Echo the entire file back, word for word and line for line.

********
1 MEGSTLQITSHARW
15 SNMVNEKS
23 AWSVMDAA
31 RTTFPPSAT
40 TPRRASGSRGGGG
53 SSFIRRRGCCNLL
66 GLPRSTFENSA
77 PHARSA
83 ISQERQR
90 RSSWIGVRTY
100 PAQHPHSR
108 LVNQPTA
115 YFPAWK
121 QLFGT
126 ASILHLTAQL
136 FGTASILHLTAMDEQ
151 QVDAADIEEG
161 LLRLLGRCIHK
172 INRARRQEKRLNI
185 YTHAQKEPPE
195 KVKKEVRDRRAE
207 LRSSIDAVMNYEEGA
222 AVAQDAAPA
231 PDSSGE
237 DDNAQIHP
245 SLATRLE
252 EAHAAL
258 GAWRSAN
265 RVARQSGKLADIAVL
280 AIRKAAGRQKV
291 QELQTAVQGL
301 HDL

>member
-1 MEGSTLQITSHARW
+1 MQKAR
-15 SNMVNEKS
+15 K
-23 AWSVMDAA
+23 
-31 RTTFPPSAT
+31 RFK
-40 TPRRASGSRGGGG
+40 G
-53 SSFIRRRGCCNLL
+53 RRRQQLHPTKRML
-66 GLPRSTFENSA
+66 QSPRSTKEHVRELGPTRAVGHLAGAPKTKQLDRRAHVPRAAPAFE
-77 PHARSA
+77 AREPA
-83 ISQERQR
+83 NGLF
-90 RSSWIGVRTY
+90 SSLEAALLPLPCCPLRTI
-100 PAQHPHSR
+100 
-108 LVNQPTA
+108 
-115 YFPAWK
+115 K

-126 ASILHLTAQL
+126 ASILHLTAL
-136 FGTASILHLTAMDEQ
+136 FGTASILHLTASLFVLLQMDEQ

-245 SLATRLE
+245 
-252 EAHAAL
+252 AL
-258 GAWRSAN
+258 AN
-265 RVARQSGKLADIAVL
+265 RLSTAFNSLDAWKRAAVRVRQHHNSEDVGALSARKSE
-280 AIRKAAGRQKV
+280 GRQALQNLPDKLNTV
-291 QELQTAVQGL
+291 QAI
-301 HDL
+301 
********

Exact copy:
1 MEGSTLQITSHARW
15 SNMVNEKS
23 AWSVMDAA
31 RTTFPPSAT
40 TPRRASGSRGGGG
53 SSFIRRRGCCNLL
66 GLPRSTFENSA
77 PHARSA
83 ISQERQR
90 RSSWIGVRTY
100 PAQHPHSR
108 LVNQPTA
115 YFPAWK
121 QLFGT
126 ASILHLTAQL
136 FGTASILHLTAMDEQ
151 QVDAADIEEG
161 LLRLLGRCIHK
172 INRARRQEKRLNI
185 YTHAQKEPPE
195 KVKKEVRDRRAE
207 LRSSIDAVMNYEEGA
222 AVAQDAAPA
231 PDSSGE
237 DDNAQIHP
245 SLATRLE
252 EAHAAL
258 GAWRSAN
265 RVARQSGKLADIAVL
280 AIRKAAGRQKV
291 QELQTAVQGL
301 HDL

>member
-1 MEGSTLQITSHARW
+1 MQKAR
-15 SNMVNEKS
+15 K
-23 AWSVMDAA
+23 
-31 RTTFPPSAT
+31 RFK
-40 TPRRASGSRGGGG
+40 G
-53 SSFIRRRGCCNLL
+53 RRRQQLHPTKRML
-66 GLPRSTFENSA
+66 QSPRSTKEHVRELGPTRAVGHLAGAPKTKQLDRRAHVPRAAPAFE
-77 PHARSA
+77 AREPA
-83 ISQERQR
+83 NGLF
-90 RSSWIGVRTY
+90 SSLEAALLPLPCCPLRTI
-100 PAQHPHSR
+100 
-108 LVNQPTA
+108 
-115 YFPAWK
+115 K

-126 ASILHLTAQL
+126 ASILHLTAL
-136 FGTASILHLTAMDEQ
+136 FGTASILHLTASLFVLLQMDEQ

-245 SLATRLE
+245 
-252 EAHAAL
+252 AL
-258 GAWRSAN
+258 AN
-265 RVARQSGKLADIAVL
+265 RLSTAFNSLDAWKRAAVRVRQHHNSEDVGALSARKSE
-280 AIRKAAGRQKV
+280 GRQALQNLPDKLNTV
-291 QELQTAVQGL
+291 QAI
-301 HDL
+301 